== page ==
The 20 Most Mysterious Shipwrecks Ever
For as long as humans have taken to the sea, there have been shipwrecks. UNESCO estimates that 3 million sunken ships litter ocean bottoms worldwide, many of which date back thousands of years. Some shipwrecks are well-documented or even deliberate — navies often deliberately scuttled ships to block entrances into ports or waterways, according to UNESCO. But others are veiled in mystery. Read on for a list of shipwrecks obscured not only by ocean waves, but by mysterious circumstances.
The loss of the Patriot
Aaron Burr, the third vice president of the United States, is most famous for killing former treasury secretary Alexander Hamilton in a duel. But Burr's life was marred by another death. His daughter, Theodosia, disappeared at sea at the age of 29, along with the rest of the passengers and crew on schooner called the Patriot.
The Patriot was traveling from Charleston, South Carolina, to New York City in December 1812 with Theodosia Burr aboard on a journey to visit her father. The last sighting of the ship was on Jan. 2, 1813, according to the blog North Carolina Shipwrecks. That night, a storm blew in. The ship was never heard from again.
Burr believed for the rest of his life that the ship sank and that his daughter was dead. But rumors flew about the ship's fate. Some said the ship had not gone down in bad weather, but had been captured by pirates, and the crew and passengers taken prisoner or murdered. For years, there were rumors that Theodosia Burr had survived, or washed ashore dead, or that her murderers had confessed. Perhaps one of the spookiest occurrences was the 1869 discovery of a painting of a well-heeled young woman in the home of a North Carolina woman whose family looted ships for a living. It had been found aboard an abandoned vessel that had drifted ashore at Nags Head on the Outer Banks, she told the doctor who treated her. Theodosia Burr was said to have been bringing a very similar portrait to New York as a gift for her father.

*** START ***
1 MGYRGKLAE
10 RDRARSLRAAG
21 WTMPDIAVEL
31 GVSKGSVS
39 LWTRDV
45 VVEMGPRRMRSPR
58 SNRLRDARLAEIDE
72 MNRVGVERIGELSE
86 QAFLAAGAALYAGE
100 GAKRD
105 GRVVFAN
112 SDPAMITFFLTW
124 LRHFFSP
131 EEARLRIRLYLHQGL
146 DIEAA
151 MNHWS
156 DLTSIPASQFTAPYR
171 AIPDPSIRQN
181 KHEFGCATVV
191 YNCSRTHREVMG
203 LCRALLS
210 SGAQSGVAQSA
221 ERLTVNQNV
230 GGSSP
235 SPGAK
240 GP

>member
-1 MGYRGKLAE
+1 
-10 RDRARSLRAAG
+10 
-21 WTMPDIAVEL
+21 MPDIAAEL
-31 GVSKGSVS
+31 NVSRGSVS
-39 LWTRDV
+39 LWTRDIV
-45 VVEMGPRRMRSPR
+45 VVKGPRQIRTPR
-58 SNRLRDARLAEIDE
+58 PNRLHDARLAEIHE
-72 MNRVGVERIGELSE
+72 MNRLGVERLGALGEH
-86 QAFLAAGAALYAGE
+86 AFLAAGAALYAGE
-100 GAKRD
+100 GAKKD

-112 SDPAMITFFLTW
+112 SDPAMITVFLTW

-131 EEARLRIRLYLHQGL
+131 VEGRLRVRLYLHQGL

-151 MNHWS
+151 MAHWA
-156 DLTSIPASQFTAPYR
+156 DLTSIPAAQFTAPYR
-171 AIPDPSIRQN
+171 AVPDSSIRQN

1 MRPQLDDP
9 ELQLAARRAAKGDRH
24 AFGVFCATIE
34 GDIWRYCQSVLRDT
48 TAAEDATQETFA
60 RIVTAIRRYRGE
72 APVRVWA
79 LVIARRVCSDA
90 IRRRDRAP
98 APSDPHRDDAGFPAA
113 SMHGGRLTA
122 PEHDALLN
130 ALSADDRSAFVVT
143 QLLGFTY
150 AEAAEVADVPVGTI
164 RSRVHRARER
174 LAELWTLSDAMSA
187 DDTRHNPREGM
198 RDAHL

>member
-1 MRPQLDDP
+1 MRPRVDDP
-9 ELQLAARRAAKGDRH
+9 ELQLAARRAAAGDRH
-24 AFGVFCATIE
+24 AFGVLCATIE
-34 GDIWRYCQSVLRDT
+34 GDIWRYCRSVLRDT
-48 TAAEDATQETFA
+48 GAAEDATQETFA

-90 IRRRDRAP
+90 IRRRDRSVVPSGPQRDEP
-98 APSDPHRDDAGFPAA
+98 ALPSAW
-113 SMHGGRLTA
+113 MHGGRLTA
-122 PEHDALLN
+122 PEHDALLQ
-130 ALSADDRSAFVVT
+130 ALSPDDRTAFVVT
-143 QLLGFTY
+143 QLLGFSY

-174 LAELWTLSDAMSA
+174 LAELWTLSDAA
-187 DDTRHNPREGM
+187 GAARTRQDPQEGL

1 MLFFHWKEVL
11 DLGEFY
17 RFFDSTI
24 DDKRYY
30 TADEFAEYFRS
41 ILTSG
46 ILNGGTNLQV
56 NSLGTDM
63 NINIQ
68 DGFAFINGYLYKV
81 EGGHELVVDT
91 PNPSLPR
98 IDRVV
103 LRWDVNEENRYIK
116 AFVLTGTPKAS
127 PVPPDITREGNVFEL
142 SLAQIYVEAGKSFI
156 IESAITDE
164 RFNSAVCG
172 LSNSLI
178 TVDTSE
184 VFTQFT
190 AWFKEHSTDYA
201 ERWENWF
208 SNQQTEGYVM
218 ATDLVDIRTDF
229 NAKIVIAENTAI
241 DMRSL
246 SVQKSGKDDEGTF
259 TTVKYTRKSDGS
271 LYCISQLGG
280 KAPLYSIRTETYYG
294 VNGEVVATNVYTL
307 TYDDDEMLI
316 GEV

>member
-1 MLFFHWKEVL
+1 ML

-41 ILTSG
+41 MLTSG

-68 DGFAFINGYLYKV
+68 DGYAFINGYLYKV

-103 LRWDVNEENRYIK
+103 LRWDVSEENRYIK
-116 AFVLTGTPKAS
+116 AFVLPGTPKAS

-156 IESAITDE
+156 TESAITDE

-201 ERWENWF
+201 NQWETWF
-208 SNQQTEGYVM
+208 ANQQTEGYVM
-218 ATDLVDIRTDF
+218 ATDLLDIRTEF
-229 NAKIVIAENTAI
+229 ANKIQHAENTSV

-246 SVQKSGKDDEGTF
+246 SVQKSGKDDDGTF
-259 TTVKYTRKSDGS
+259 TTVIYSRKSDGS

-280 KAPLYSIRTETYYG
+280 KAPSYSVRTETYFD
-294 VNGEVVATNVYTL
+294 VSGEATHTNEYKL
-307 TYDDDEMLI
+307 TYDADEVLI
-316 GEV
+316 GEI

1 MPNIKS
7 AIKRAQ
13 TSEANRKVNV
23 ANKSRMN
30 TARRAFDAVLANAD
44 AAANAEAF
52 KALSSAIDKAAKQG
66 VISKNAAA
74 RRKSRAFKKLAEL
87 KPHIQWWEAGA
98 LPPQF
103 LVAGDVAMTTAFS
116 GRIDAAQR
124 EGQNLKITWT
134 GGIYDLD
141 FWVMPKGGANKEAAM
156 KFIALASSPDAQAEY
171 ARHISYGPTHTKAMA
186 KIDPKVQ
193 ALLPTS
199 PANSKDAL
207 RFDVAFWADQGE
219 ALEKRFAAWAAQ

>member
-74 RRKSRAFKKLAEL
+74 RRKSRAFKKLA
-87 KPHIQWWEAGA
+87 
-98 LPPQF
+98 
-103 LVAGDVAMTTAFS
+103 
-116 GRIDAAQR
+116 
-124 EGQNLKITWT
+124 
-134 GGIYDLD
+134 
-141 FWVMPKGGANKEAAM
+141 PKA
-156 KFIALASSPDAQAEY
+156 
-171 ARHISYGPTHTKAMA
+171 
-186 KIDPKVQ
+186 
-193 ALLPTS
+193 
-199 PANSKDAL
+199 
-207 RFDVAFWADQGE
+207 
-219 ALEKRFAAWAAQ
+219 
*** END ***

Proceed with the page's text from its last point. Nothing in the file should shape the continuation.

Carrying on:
In 1900, sponge divers came upon something strange on the ocean floor off the Greek isle Antikythera: a ship, strewn with what they were sure were rotting corpses. A second look proved that though lives may have been lost when the ship went down, none were still around to rot. The wreck was 2,000 years old, and the bodies the divers had seen were actually its load of bronze statuary.
The Antikythera shipwreck, a Roman vessel that went down sometime around 70 B.C., is still revealing new ancient treasures, including a bronze arm found in September 2017. Bones of unfortunate sailors have also been found amidst the wreckage, and researchers hope to extract ancient DNA from some of the more recent discoveries. But the most stunning find at the Antikythera site is the "Antikythera mechanism," a strange clockwork device in a wooden box that may have functioned as an analog computer. By spinning its gears, ancient users could map out the moon's phase and position, the position of the sun and predict 223 years of eclipses. The technology of the mechanism predates anything similar that has been found by at least 1,000 years.